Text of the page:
*I put "devastations" in quotes as this is the preferred word that the Gladstone staff apparently uses to describe the similar work, attitude-wise, of Gregor Schneider

While mainstream film critics for sometime now have piled (with occasional reluctance) great value onto "bad" films, art critics—especially mainstream ones like Smith—are light years from ever generating such positive evaluations. Certainly the notoriety achieved by cult films is in part through their questionable relationship to formal quality, however their ever-valuable "success" is more importantly weighed on their ability to become a object of individuated cathexis, a revealing object of desire that exposes more the acculturated techniques of its viewing subject than whatever was dedicated to film. The evaluative relation between cultural object and viewing subject is, no doubt, at constant play within all cultural forms but finds one of its most explicit configurations in the deeply fetishized cult film genre—think only of the fanboys decorating their rooms and bodies with the films through which they find themselves.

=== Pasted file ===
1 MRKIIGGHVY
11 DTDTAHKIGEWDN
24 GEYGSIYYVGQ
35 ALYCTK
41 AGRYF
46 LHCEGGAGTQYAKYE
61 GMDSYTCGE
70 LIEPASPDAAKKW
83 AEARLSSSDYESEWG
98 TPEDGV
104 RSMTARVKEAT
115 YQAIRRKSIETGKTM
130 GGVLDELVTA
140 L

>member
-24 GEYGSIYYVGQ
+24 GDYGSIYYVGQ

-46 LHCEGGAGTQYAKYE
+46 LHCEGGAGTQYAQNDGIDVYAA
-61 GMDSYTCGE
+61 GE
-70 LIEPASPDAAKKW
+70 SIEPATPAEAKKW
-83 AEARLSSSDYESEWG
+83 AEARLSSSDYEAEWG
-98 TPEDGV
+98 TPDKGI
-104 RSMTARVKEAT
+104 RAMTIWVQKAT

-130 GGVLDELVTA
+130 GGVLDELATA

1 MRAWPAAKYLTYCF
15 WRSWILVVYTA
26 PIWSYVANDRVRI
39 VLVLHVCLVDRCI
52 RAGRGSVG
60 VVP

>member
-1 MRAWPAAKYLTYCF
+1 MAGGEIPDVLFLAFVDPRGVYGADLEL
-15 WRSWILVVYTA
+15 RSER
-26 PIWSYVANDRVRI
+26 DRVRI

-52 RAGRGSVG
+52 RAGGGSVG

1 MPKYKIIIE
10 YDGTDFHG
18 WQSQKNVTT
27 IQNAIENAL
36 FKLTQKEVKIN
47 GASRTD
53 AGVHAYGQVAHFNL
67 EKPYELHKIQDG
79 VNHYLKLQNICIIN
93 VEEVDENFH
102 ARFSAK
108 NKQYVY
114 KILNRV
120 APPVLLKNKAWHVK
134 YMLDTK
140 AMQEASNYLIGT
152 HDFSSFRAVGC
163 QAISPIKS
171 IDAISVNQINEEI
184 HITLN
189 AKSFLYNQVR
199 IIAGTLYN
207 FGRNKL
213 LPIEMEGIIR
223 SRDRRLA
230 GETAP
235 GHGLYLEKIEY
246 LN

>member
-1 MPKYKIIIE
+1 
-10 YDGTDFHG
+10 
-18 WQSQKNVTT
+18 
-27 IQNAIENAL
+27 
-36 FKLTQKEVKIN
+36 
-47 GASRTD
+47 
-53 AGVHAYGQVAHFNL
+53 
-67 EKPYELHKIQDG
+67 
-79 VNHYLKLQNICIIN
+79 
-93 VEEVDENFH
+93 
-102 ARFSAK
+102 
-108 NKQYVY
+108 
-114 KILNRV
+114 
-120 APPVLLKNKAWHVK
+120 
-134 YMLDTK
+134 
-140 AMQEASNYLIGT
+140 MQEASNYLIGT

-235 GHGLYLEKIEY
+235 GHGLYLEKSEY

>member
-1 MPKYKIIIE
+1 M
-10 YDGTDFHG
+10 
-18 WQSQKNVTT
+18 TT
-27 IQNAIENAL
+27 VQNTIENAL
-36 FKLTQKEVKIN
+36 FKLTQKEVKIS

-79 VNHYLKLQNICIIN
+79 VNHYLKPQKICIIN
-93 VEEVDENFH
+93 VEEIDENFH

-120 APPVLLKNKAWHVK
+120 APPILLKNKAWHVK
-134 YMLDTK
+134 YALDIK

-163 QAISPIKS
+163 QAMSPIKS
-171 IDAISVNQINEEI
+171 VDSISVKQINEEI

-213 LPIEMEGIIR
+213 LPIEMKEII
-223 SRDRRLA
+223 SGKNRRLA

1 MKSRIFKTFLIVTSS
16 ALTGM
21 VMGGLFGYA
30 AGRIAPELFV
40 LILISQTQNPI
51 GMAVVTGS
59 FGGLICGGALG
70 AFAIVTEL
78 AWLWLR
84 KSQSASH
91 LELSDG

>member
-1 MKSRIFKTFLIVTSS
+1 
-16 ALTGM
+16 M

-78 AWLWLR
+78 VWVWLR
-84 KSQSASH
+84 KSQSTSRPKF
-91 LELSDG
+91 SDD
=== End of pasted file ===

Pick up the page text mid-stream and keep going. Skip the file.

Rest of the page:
When art insists on pulling your heartstrings, camp can't be too far behind. As viewers' tissues soak up Man's sob-stories, they may soon find themselves drenched in post-Ceausescu kitsch, surrounded by a farce of feel-bad manias translated into commercial goods. Given a fanboy's unrequited love, Man's highly emotive "devastations" may have some value beyond their ostentatious price tag. The visibility granted to such highbrow mawkishness by an imposing gallery like Gladstone stands indicative of the emotional prerogatives of a specific consuming niche, a niche that unquestionably laps up Man's sturm-und-drang alongside Gladstone's other benighted apertifs, regional flavors that stretch from Iran to China to Tribeca. When credence can be lent to some of the culture industry's lesser inanities, why not let ourselves toss some to the fatuous "winners" of such an industry's most gilded, lotus-eating branch? Especially when these winners are potential Ishtars (or Brünos) that barely slip through the ire of mainstream opinion, a mound of turd so foul that the concealed social relation intrinsic to its commodity form reveals itself as plainly as a pikestaff.